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When Shane Snow co-founded Contently a year ago he had just 48 cents in his bank account. Fast forward to the end of 2011 and the startup is on track to clear over $1 million in revenue.

Watch Shane’s interview to hear about his experience going through the TechStars mentorship program, raising money and how his experience of losing a big sale helped him better understand Contently’s business model.

The prevailing wisdom these days is that to get the intial set of 1000 users, you have to be featured in TechCrunch or Mashable or similar blogs in your country, like Pluggdin, and YourStory.in in India. While this is true, getting featured in TechCrunch or Mashable is not really upto you. You have to have a good story, you have to have the skills to convince these blogs that your story is good, and then too if you happen to launch on the day Steve Jobs dies (God rest his soul), then you do have an uphill task.

1) get rejected more
2) climb the right hill
3) create an amazing toy
4) grow that toy into something big that transforms an important industry

He talks in detail  about how he thinks about Amazon (AMZN) and how he runs this business.  In my opinion, with Jobs now gone, Bezos is the best CEO in the world.  How he’s built the company into an e-commerce juggernaut over the last 15 years is utterly amazing — especially when you consider he was in his early 30s and an ex-quant from D.E. Shaw when he moved out to Seattle and started the company.

What lessons can be learned from this experience?

  • Never get too far ahead of the market. Creating new markets, new business models, and value propositions is very difficult and takes lots of time and money. Pioneers are usually unsuccessful, the fast followers make most of the money.
  • Understand who your customer is, what problem you solve, and how much they are willing to pay for it. Sounds simple enough but you would be surprised how many start-ups get excited about their technology innovations and forget about the basic business proposition.
  • Never start a business focused on solving a big company’s problem. They don’t know they have a problem…and they are probably right. That is how they got to be so big in the first place. The record labels didn’t know they had a digital distribution problem and were not interested in our solution to it.
  • Test your assumptions before spending lots of money. Interview your potential customers. Understand what their top 10 problems are. Don’t try to convince them that you have a solution to a problem they don’t know they have. Take a survey of 100 potential customers. Ask them to list their top 10 problems, without prompting from you. If you don’t see your problem area listed…move on to another problem.
  • Marketing and image matter. Provocative challenges make good headlines but don’t make good business.

It’s August 2011, and Andrew Mason is agitated.

He’s at his desk in the middle of Groupon’s wide open, call center-style office in Chicago. His headphones are on. His brow is furrowed.

His company had been the darling of the business press for the past two years. Suddenly it’s not.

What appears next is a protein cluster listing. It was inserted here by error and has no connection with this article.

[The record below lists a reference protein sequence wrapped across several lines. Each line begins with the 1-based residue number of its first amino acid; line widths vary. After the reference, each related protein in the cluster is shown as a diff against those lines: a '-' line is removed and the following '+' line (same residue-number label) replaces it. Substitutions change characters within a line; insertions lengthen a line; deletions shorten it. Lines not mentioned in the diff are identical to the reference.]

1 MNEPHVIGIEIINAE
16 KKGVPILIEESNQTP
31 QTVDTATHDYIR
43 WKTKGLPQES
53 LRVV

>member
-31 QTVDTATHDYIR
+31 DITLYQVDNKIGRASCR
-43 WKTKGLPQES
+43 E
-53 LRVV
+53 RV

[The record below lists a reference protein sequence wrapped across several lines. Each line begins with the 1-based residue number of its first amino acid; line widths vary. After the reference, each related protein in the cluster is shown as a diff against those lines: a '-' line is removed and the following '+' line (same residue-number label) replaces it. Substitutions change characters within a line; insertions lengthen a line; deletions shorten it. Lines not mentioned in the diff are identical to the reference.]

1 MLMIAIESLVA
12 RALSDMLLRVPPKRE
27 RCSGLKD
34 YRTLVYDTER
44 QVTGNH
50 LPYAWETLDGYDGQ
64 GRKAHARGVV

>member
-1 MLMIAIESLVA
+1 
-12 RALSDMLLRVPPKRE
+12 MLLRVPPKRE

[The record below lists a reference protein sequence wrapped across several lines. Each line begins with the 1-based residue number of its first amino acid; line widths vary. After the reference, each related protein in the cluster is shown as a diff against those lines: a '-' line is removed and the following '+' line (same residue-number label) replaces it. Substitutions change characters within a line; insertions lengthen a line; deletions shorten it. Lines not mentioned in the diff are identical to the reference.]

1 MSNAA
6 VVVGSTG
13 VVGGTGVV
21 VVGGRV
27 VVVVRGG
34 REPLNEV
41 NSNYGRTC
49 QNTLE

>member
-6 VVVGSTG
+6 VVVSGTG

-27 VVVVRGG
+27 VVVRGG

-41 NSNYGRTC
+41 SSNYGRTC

He can’t hang on to a COO. The SEC is asking questions. Industry executives are calling him a ponzi schemer.  Early employees are demanding six-figure pay for 9 to 5 hours. One even filed a lawsuit. Merchant customers are screaming. And Mason and his board, having helped themselves to $900 million of cash that could have gone to the company, are are now being blasted for incompetence and greed.


When LivingSocial launched in 2007, the co-founders thought it would be interesting to match a user’s location with their interests. The model has evolved to selling vouchers to users for local experiences, and LivingSocial now serves daily deals to over 30 million subscribers.

One of the countless people influenced by Steve Jobs was former Apple engineer andPosterous founder Sachin Agarwal.

Agarwal talked to us last year about how Steve Jobs fostered a startup culture at a multibillion dollar corporation. It was an environment where the engineers made decisions, not managers.

We wanted to create an article addressing some of the problems start-up companies and young entrepreneurs have. So we asked!

“What do you wish you knew before you started a business?”

The fact that you are learning only from success is a deeper problem than you imagine…drawing conclusions only from data that is available or convenient and thus systematically biasing your results.

It’s Back to School week here at Lifehacker, and while we’ve been focusing much of our attention on the college-bound, we consider education a life-long endeavor. With that in mind, here’s a rundown of how I went from zero to a fully functioning, semi-successful web site in one year.

I’ve been founding and helping run technology companies since 1999.  My latest company is Fab.com.

Here are 57 lessons I’ve learned along the way.  I could have listed 100+ but I didn’t want to bore you



It’s a well-accepted axiom in the investor community that entrepreneurs learn more from their failures than their successes.

Thus a well-explained startup failure often can actually improve your odds of funding in the next go-round.